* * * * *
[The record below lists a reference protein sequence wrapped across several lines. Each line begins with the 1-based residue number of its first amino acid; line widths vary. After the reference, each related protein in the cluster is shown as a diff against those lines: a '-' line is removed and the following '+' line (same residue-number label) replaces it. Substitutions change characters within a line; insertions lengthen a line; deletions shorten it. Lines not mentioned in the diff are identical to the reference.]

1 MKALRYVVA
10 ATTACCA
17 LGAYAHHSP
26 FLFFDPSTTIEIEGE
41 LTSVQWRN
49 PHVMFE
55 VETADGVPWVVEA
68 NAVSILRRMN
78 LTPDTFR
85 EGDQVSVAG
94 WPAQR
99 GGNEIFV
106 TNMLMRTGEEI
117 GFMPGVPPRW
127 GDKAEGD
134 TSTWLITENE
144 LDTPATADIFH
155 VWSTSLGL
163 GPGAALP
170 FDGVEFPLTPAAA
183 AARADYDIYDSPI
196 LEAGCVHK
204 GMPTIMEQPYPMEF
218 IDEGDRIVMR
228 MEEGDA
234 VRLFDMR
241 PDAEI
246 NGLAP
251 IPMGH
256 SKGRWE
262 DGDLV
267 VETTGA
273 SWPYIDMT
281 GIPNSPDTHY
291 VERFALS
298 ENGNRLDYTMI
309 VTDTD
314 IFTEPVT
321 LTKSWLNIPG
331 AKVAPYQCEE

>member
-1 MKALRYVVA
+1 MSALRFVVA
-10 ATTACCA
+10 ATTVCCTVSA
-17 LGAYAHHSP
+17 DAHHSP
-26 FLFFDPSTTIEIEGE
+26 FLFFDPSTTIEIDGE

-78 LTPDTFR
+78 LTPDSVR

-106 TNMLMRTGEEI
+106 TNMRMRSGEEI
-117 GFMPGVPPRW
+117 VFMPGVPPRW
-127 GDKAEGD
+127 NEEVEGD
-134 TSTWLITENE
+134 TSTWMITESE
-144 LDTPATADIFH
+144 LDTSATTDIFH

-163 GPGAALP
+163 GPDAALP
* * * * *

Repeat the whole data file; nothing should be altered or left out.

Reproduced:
[The record below lists a reference protein sequence wrapped across several lines. Each line begins with the 1-based residue number of its first amino acid; line widths vary. After the reference, each related protein in the cluster is shown as a diff against those lines: a '-' line is removed and the following '+' line (same residue-number label) replaces it. Substitutions change characters within a line; insertions lengthen a line; deletions shorten it. Lines not mentioned in the diff are identical to the reference.]

1 MKALRYVVA
10 ATTACCA
17 LGAYAHHSP
26 FLFFDPSTTIEIEGE
41 LTSVQWRN
49 PHVMFE
55 VETADGVPWVVEA
68 NAVSILRRMN
78 LTPDTFR
85 EGDQVSVAG
94 WPAQR
99 GGNEIFV
106 TNMLMRTGEEI
117 GFMPGVPPRW
127 GDKAEGD
134 TSTWLITENE
144 LDTPATADIFH
155 VWSTSLGL
163 GPGAALP
170 FDGVEFPLTPAAA
183 AARADYDIYDSPI
196 LEAGCVHK
204 GMPTIMEQPYPMEF
218 IDEGDRIVMR
228 MEEGDA
234 VRLFDMR
241 PDAEI
246 NGLAP
251 IPMGH
256 SKGRWE
262 DGDLV
267 VETTGA
273 SWPYIDMT
281 GIPNSPDTHY
291 VERFALS
298 ENGNRLDYTMI
309 VTDTD
314 IFTEPVT
321 LTKSWLNIPG
331 AKVAPYQCEE

>member
-1 MKALRYVVA
+1 MSALRFVVA
-10 ATTACCA
+10 ATTVCCTVSA
-17 LGAYAHHSP
+17 DAHHSP
-26 FLFFDPSTTIEIEGE
+26 FLFFDPSTTIEIDGE

-78 LTPDTFR
+78 LTPDSVR

-106 TNMLMRTGEEI
+106 TNMRMRSGEEI
-117 GFMPGVPPRW
+117 VFMPGVPPRW
-127 GDKAEGD
+127 NEEVEGD
-134 TSTWLITENE
+134 TSTWMITESE
-144 LDTPATADIFH
+144 LDTSATTDIFH

-163 GPGAALP
+163 GPDAALP